Arizona Fair Debt Collection Laws

In Arizona, a criminal statute makes it illegal for debt collectors to use deceptive or unfair collection practices.

In Arizona, both the federal Fair Debt Collection Practices Act (FDCPA) and state law regulate debt collectors. The FDCPA applies to every state, and it protects consumers from unfair and deceptive debt collection practices. The FDCPA also prohibits debt collectors from contacting you at certain times and places. Likewise, Arizona law prohibits debt collectors from engaging in a range of deceptive and intrusive tactics when collecting money on behalf of a creditor. Arizona also requires collection agencies to be licensed.

While the Arizona law is similar to the FDCPA, the Arizona law is a criminal statute, unlike the FDCPA, so it doesn't allow individuals to sue collection agencies for violating the law.

Who Is Considered a "Debt Collector" Under Arizona Law?

Arizona law defines a "collection agency" as someone who is "engaged" in collecting debts, including anyone who collects debts occurring in the operation of the person's own business but collects payments from customers under a different name. (Ariz. Rev. Stat. § 32-1001). Some parties are exempt from certain parts of the law, like attorneys, banks, real estate brokers, and title companies. (Ariz. Rev. Stat. § 32-1004).

Debt Collectors Must Get a License

Arizona law also requires that collection agencies be licensed and provide a bond. (Ariz. Rev. Stat. § 32-1021, § 32-1055). And collection agencies must "deal openly, fairly, and honestly" in conducting their business. Licensees may not "engage in any unfair or misleading practices." In addition, the law forbids "oppressive, vindictive, or illegal" collection methods. (Ariz. Rev. Stat. § 32-1051).

Prohibited Debt Collection Practices in Arizona

Arizona law prohibits the following specific practices, among other things.

  • Sending any written communication that imitates any form of judicial process from a court, government entity, or lawyer.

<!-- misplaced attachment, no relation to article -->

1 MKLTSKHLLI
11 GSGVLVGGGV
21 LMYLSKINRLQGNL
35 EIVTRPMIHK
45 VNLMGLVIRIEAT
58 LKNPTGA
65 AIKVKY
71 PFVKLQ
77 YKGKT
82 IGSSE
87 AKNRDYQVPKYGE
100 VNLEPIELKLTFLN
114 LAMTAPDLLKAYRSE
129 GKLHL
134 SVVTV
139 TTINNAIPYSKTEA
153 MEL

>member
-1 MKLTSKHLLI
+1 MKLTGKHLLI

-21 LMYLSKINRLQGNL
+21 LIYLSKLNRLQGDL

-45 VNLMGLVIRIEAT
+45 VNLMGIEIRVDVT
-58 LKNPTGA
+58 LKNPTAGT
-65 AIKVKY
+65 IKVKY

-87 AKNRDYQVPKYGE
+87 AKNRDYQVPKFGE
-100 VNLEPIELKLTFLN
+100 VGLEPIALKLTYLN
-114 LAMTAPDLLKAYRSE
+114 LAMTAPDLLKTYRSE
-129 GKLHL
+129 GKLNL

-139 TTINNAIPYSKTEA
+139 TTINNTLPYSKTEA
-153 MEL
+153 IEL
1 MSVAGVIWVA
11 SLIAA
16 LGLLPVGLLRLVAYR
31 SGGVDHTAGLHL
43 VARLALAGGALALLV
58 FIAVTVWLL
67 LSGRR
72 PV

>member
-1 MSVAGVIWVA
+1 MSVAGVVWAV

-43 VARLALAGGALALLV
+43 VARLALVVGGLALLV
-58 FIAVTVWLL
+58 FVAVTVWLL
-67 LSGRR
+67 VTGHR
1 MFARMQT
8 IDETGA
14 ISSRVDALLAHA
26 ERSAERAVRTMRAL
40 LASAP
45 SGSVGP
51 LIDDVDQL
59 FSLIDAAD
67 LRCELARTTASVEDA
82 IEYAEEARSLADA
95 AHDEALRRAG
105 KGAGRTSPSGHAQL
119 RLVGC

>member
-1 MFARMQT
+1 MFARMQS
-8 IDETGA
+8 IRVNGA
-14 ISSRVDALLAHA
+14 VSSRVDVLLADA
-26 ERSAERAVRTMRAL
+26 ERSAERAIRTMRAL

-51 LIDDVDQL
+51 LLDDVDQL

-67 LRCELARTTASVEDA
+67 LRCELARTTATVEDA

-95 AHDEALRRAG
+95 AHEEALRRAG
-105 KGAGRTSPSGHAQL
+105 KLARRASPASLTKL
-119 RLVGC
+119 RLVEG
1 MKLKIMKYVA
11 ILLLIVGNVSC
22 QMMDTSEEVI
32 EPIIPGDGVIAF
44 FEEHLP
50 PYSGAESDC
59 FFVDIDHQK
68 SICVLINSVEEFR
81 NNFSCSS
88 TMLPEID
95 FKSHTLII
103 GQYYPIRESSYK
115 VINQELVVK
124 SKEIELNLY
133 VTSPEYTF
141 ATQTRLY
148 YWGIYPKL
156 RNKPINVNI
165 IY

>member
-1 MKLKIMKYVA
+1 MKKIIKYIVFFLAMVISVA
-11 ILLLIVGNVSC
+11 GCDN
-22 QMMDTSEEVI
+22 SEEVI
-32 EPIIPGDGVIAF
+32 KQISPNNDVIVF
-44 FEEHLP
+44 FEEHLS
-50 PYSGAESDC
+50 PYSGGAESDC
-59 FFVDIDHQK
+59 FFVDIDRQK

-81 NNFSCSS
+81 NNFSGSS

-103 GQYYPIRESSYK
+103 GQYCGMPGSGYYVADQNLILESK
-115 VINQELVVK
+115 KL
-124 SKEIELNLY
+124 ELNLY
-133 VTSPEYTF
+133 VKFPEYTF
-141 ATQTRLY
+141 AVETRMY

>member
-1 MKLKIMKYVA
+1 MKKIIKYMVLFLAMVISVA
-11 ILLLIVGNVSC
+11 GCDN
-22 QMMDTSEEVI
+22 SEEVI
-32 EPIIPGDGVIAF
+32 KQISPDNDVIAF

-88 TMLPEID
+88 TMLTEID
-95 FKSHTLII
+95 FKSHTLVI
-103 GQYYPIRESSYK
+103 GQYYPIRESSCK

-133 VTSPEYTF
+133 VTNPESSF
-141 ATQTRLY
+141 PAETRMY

• Representing that the debt collector practices law or maintains a legal department unless the collector is, in fact, also licensed to practice law.
  • Attempting to collect any collection fee, attorneys' fee, court costs, or expenses that the debtor is not legally obligated to pay.
  • Threatening to sell the obligation of the debtor to any person, firm, or group.
  • Misrepresenting the amount of the existing debt.
  • Falsely stating that if the debt is not paid, the debtor will incur additional attorneys' fees, investigation fees, service fees, or any other additional charge.
  • Giving the impression that the debt collector represents the State of Arizona, the state government, or any state agency or that any of these entities has endorsed its activities. (Ariz. Rev. Stat. § 32-1051).

Enforcement of Arizona's Debt Collection Law

Violation of the Arizona debt collection statute is a class 1 misdemeanor. (Ariz. Rev. Stat. § 32-1056). So, any debtor who's been victimized by a collection agency can report a violation of the statute to the local city or county prosecutor. (Ariz. Rev. Stat. § 32-1057).

But you can't directly sue a debt collector for breaking the law. Keep in mind, though, that because the federal FDCPA applies in Arizona, you may still sue for money damages under that federal statute (see below).

Filing a Complaint With the Consumer Financial Protection Bureau

You can also file a complaint with the Consumer Financial Protection Bureau (CFPB) if you have an issue with an Arizona debt collector. After you submit a complaint, the CFPB will work to get you a response, typically within 15 days.

Filing a Lawsuit for Federal FDCPA Violations

If a debt collector uses abusive or deceptive collection behavior, you might also be able to file a lawsuit under the federal FDCPA. Be aware, though, that FDCPA violations don't eliminate the debt, nor do they restrict the creditor's options for taking legal action.

If you need help initiating a lawsuit, talk to a debt relief lawyer.

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